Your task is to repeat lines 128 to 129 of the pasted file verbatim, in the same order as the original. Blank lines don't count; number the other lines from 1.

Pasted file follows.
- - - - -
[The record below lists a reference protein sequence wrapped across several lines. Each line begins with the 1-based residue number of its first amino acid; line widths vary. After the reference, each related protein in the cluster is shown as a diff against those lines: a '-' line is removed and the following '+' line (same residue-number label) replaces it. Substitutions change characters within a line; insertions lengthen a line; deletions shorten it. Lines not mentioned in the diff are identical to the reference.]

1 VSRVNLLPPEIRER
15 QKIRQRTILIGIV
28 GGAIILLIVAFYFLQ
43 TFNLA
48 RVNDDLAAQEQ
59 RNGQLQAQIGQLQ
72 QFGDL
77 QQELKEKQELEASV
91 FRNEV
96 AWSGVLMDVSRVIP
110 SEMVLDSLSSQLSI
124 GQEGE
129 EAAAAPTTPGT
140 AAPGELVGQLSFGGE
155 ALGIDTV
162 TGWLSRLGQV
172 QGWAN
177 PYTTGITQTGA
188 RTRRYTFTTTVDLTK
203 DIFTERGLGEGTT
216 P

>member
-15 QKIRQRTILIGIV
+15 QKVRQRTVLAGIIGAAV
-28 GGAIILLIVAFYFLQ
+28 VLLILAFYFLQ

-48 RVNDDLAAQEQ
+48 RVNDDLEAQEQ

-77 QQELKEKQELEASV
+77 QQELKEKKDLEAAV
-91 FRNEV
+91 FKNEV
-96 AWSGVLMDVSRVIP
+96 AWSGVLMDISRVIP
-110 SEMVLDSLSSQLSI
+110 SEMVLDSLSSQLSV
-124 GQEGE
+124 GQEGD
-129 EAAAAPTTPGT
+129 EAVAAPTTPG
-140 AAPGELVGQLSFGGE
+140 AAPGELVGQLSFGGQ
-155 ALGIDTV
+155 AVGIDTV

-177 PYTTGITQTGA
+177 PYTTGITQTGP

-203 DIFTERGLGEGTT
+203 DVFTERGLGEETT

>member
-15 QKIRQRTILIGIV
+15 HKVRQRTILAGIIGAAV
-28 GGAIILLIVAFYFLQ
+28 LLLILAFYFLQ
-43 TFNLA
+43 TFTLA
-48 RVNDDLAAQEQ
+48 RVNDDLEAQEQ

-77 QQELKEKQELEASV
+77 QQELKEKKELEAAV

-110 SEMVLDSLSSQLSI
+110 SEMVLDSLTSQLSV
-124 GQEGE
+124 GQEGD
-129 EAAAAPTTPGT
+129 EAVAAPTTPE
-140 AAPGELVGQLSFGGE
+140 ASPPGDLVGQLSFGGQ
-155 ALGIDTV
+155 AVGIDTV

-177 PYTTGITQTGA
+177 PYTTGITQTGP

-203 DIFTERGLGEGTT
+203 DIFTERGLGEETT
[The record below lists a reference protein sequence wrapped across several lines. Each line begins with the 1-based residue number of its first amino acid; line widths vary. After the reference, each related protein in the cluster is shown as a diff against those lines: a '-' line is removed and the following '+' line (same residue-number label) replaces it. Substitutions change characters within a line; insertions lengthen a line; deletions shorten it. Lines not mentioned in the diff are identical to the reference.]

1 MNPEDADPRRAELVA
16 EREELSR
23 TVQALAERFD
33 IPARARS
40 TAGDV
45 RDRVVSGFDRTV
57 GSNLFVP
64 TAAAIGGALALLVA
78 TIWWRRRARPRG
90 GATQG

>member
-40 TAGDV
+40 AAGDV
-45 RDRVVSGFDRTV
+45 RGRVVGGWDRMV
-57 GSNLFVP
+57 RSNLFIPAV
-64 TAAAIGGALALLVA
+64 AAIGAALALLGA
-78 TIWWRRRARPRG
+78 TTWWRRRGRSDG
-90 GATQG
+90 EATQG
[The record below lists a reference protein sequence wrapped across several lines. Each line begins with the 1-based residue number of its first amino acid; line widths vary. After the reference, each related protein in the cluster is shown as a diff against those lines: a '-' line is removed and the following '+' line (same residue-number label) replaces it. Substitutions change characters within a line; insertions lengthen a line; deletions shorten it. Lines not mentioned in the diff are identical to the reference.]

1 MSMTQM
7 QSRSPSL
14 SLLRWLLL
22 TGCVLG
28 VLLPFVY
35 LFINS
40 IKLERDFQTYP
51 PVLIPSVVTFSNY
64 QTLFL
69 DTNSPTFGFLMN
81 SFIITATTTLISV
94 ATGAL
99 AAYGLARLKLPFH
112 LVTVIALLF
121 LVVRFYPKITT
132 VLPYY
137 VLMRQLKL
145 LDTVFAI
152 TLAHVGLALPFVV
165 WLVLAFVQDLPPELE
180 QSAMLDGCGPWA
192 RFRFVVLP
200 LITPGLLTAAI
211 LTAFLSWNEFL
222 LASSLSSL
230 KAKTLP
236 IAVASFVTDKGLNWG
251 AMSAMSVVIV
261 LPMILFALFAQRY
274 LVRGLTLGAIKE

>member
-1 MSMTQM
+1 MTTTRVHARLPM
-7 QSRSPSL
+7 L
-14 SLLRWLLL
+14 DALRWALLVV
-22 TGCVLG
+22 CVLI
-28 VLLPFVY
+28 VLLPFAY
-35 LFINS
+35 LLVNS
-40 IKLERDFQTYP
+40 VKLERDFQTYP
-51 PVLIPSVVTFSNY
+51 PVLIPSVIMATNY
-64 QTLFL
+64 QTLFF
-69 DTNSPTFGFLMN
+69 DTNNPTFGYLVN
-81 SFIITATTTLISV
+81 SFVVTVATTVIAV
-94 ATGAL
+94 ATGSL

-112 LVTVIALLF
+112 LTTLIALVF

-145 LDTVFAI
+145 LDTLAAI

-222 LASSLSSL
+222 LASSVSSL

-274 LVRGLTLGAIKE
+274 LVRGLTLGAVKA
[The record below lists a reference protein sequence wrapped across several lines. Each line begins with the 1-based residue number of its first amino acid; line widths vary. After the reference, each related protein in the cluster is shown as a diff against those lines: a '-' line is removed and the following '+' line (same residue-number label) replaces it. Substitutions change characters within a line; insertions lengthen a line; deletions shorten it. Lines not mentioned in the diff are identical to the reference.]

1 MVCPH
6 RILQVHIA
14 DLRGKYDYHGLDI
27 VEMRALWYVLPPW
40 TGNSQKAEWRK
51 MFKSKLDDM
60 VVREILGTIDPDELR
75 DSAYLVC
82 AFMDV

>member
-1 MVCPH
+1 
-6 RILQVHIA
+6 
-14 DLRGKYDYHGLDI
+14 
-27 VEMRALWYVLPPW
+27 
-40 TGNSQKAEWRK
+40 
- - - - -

261 LPMILFALFAQRY
274 LVRGLTLGAIKE